National Geographic Society

Gilbert Hovey Grosvenor, who founded the National Geographic Society magazine in 1888, brought geography alive for his readers by his use of stunning photography, and the Society continues this tradition of breathing life into a subject in its splendid exhibits.

Architectural history   Since 1888 the Society has increased and diffused geographic knowledge as directed by its charter, in part via the familiar yellow monthly National Geographic magazine.  The national Geo buildings - 1902 Beaux Arts original, 1964 Edward Durrell Stone's dominant 10-story tower, and the 1984 Skidmore and Merrill angular terraced ziggurat - create an enclave of 20th-century American architecture.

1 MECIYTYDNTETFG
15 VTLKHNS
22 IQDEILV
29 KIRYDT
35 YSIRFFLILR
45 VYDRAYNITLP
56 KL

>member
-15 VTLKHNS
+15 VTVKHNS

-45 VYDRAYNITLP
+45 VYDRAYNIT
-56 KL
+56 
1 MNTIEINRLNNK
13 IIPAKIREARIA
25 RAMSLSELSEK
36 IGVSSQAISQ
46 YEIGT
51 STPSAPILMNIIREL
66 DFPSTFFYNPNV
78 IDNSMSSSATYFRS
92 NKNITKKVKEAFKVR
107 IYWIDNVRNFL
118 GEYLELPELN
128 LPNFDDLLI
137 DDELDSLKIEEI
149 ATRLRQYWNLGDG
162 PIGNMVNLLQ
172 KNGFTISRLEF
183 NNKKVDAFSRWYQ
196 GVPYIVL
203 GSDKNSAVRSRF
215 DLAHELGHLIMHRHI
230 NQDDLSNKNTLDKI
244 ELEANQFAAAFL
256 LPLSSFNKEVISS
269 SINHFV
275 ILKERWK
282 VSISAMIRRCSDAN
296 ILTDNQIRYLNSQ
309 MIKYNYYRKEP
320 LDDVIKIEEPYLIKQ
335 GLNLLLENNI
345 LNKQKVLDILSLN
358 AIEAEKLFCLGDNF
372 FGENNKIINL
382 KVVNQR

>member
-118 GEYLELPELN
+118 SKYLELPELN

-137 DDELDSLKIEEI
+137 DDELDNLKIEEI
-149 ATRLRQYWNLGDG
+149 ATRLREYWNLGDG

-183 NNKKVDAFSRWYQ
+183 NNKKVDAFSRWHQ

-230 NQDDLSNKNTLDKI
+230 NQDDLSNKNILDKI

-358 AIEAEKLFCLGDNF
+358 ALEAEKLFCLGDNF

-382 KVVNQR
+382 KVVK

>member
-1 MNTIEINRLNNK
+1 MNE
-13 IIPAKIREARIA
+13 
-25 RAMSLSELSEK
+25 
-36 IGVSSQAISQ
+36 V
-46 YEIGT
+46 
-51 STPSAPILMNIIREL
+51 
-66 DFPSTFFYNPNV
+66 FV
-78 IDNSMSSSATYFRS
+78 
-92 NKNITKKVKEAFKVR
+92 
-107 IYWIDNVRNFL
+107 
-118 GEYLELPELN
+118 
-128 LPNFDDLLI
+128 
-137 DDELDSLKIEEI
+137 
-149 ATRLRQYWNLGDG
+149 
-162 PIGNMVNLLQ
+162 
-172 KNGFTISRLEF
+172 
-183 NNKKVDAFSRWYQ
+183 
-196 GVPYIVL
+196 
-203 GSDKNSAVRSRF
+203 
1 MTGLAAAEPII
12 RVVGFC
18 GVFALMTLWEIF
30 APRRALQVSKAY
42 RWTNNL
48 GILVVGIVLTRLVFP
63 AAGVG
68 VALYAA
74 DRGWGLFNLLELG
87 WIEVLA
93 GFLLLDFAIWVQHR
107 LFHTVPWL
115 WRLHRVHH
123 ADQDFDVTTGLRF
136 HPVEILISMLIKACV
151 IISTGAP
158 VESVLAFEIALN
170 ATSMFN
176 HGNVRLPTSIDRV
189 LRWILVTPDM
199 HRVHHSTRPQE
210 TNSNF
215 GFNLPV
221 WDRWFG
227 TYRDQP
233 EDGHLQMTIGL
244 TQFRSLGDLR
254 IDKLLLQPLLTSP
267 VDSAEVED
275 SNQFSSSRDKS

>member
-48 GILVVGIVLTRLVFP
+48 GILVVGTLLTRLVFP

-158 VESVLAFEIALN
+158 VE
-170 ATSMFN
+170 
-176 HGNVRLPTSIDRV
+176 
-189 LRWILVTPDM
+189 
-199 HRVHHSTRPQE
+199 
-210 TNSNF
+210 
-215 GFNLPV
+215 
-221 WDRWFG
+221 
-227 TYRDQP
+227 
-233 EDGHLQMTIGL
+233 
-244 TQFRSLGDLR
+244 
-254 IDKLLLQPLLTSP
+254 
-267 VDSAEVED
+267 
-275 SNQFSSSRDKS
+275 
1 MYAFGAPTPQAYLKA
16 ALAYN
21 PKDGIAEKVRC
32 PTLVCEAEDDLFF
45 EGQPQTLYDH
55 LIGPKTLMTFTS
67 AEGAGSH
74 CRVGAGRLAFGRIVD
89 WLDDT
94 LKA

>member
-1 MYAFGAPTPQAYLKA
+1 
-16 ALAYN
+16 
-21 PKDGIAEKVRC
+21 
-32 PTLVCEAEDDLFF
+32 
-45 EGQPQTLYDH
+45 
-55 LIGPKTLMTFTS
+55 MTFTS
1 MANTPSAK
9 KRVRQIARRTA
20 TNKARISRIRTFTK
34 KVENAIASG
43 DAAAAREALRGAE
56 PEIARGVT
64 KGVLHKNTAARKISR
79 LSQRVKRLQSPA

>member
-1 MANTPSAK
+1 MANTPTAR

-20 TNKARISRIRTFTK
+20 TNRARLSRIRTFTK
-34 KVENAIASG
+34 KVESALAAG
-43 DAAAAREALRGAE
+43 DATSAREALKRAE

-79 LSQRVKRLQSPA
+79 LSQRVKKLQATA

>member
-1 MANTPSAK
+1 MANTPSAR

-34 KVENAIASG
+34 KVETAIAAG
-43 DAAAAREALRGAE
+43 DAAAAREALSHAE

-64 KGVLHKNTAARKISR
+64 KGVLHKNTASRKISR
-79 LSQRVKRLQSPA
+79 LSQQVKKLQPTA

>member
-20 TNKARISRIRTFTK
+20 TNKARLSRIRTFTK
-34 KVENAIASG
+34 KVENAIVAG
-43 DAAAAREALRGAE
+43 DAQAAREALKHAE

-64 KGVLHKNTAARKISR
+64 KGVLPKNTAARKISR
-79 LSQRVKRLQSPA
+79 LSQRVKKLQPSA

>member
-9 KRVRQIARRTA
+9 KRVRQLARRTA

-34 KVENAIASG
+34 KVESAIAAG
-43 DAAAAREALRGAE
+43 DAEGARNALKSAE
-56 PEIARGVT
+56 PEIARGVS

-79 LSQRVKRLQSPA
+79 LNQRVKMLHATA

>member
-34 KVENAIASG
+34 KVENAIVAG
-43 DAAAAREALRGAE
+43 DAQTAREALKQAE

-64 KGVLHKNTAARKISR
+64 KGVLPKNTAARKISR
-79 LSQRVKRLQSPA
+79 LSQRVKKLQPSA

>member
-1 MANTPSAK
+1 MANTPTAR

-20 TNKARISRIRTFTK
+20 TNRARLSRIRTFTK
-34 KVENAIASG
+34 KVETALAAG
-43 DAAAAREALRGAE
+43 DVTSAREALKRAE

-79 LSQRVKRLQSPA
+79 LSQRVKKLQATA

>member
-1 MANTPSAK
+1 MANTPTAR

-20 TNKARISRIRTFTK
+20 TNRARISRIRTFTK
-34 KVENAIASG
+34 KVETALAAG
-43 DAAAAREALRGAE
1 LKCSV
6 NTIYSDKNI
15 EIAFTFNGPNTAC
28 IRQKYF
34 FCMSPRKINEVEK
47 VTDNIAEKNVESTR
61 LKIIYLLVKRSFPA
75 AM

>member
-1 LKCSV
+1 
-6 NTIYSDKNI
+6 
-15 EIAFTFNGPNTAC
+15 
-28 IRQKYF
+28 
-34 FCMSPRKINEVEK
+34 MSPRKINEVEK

Living world   Explorers Hall is on the first floor of the society's glass-and-marble building which was designed by Kennedy Center architect Edward Durrell Stone.  Geographica, a high tech, celebratory exhibit installed for the centennial in 1988, lets you touch a tornado, explore the Martian landscape, test your knowledge of early human development, investigate undersea archaeology, and learn trivia about space.  The worlds largest freestanding globe is 10.4 meters (34 feet) in circumference, which shows the earth on a scale of 1 inch to 60 miles!  There are short films and an interactive amphitheater.  You may experience simulated orbital flights that look down on the earth from space!  Stunning images also enhance every exhibit.    

(The Society is located on 17th and M Street, NW, just a few blocks from Dupont Circle on the Metro Red Line!  They change the exhibits on a timely basis.  This time, February 4th, 2004, on my birthday, it was about the Mars Landers!)


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